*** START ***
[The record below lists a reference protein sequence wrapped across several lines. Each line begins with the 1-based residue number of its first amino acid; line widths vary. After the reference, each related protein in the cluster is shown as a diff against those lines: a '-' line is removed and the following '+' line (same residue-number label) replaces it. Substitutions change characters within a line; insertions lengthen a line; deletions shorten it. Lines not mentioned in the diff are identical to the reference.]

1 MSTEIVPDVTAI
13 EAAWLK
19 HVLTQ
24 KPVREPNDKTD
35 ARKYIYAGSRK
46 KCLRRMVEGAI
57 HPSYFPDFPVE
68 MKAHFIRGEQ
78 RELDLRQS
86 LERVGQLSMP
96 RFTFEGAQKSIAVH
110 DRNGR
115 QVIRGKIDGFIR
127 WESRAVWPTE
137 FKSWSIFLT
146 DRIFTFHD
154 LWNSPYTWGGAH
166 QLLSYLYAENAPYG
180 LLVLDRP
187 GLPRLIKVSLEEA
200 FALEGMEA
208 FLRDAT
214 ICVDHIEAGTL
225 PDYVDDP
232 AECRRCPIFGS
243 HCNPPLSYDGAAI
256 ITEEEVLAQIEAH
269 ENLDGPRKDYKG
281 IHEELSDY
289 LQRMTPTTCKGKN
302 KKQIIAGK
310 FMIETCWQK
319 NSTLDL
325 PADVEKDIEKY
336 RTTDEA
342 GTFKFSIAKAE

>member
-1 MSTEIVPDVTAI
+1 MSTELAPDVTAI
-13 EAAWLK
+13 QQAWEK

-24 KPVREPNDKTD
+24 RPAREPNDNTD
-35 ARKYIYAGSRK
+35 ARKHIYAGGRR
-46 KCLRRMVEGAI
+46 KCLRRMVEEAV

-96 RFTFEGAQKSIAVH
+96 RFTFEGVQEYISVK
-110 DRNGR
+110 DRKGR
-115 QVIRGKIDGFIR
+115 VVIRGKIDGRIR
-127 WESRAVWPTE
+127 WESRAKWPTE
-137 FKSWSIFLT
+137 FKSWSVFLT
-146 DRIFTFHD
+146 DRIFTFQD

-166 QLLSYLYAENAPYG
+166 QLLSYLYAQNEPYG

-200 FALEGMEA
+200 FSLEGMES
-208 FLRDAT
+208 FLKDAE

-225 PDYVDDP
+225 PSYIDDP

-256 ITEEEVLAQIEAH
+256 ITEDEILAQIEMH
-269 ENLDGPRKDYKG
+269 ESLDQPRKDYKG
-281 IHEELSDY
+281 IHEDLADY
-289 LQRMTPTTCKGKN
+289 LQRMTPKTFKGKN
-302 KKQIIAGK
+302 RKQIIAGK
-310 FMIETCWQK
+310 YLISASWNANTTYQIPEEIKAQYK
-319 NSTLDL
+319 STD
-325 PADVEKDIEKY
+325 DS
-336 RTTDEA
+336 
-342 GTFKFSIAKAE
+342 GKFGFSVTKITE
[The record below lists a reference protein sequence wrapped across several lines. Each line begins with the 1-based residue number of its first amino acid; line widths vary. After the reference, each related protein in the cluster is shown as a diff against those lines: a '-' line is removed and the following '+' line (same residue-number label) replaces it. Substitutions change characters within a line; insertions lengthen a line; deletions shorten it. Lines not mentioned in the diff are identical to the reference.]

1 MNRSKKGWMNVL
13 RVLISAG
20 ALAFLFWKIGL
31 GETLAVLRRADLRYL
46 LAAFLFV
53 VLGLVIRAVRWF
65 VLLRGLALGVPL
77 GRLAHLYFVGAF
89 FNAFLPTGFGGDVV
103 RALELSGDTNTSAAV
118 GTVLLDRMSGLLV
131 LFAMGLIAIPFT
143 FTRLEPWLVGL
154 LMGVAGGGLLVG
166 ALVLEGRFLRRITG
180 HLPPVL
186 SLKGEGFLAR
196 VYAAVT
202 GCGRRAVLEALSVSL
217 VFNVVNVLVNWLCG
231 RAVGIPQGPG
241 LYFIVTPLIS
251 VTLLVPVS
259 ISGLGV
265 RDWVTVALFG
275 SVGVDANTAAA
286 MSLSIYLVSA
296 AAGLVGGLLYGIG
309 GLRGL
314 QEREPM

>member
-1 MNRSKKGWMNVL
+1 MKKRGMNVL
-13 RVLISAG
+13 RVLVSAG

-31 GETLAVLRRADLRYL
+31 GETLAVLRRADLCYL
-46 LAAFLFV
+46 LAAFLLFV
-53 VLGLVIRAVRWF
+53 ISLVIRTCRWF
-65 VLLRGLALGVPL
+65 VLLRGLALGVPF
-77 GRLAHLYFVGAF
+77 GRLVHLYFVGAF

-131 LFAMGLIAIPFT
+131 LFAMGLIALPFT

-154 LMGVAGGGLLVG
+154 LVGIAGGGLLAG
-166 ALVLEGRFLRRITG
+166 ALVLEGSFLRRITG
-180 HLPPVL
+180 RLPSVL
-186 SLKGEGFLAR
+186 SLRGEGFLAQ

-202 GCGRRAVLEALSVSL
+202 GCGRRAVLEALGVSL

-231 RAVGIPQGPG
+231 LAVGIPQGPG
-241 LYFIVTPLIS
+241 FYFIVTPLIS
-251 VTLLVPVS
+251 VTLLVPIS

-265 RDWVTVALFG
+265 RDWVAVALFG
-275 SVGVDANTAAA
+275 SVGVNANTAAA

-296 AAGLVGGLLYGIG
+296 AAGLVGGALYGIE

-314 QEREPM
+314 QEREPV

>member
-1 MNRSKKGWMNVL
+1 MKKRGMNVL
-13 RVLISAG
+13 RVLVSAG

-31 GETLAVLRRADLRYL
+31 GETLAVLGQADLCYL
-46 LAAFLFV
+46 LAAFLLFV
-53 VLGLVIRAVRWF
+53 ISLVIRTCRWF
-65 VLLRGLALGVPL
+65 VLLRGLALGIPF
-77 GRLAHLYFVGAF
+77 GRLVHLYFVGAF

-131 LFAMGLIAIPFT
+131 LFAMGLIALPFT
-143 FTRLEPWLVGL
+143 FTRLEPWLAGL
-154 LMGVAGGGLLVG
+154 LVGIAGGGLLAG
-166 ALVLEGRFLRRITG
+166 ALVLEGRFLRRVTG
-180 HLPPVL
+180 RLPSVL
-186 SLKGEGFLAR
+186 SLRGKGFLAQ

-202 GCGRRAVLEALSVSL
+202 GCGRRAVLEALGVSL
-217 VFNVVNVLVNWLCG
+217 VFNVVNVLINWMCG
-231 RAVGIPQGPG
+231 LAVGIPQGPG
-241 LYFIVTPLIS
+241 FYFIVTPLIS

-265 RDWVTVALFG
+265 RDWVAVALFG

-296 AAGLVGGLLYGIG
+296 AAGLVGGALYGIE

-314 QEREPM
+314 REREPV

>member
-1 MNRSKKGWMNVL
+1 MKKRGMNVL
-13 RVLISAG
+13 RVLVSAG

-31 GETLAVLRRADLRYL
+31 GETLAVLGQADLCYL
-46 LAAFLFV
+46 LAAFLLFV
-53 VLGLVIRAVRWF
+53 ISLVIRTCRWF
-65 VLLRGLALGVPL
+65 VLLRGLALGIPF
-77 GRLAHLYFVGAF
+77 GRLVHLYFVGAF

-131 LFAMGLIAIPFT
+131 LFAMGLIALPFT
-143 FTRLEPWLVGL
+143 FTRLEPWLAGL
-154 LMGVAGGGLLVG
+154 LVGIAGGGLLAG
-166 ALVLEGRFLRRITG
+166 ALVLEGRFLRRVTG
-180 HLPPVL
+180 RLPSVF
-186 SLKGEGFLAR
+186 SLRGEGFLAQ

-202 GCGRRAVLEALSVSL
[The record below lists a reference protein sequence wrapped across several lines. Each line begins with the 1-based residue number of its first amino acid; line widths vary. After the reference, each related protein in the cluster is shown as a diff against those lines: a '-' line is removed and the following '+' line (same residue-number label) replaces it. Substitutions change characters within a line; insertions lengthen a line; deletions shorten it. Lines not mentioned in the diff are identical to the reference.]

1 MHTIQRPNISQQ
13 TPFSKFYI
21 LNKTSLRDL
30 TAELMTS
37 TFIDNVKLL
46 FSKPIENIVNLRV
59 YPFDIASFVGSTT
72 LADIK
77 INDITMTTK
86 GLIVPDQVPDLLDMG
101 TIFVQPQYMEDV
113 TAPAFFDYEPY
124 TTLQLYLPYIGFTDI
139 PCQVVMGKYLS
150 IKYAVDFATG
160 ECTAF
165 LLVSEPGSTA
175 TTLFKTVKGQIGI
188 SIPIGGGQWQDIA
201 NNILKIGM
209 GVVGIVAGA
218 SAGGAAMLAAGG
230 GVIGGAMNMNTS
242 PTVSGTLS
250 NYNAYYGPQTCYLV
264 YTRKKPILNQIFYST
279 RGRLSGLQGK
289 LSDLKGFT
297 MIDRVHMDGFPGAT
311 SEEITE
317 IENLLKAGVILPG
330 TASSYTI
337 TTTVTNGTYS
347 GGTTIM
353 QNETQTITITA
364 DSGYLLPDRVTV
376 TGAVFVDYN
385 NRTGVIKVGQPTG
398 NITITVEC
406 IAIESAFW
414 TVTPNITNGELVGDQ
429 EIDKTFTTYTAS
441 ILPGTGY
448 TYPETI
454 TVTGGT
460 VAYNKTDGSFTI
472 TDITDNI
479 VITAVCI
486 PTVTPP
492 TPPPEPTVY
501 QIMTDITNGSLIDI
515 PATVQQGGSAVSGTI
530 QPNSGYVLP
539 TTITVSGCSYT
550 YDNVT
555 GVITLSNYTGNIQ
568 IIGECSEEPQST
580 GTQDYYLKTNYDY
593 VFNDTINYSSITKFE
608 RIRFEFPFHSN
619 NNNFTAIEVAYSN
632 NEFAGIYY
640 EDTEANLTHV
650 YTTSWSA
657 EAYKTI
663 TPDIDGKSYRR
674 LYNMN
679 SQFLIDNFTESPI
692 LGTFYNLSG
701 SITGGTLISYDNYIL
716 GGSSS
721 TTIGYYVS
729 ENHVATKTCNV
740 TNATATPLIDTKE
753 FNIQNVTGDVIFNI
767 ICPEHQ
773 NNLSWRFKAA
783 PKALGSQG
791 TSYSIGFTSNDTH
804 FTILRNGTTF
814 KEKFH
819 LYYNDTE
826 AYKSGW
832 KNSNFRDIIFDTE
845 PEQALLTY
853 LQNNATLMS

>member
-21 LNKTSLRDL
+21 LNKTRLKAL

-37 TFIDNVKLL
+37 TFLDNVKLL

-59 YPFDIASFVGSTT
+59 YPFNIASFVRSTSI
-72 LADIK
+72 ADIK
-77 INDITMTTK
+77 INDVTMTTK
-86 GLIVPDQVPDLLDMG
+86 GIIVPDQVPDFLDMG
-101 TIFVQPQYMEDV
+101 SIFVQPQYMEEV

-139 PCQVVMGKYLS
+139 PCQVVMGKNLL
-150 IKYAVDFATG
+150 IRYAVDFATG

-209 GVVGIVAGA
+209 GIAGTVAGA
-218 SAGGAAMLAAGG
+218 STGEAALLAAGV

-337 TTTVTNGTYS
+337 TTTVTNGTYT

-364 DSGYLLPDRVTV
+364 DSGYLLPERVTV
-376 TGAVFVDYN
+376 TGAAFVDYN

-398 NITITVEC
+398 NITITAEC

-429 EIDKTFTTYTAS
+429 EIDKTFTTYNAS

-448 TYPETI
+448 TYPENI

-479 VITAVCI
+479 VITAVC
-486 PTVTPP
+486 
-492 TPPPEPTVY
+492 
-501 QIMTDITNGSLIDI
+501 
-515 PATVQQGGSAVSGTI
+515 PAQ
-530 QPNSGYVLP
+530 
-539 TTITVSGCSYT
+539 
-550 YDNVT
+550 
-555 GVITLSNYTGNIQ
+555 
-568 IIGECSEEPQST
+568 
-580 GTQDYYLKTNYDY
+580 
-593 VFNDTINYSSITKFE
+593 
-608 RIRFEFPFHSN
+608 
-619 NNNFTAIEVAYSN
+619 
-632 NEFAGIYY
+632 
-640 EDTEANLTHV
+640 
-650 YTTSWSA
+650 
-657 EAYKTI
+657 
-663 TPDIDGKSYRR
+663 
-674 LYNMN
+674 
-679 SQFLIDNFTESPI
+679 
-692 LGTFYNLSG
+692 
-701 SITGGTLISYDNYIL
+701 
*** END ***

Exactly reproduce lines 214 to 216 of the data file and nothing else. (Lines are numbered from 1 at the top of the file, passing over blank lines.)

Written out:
+65 VLLRGLALGIPF
-77 GRLAHLYFVGAF
+77 GRLVHLYFVGAF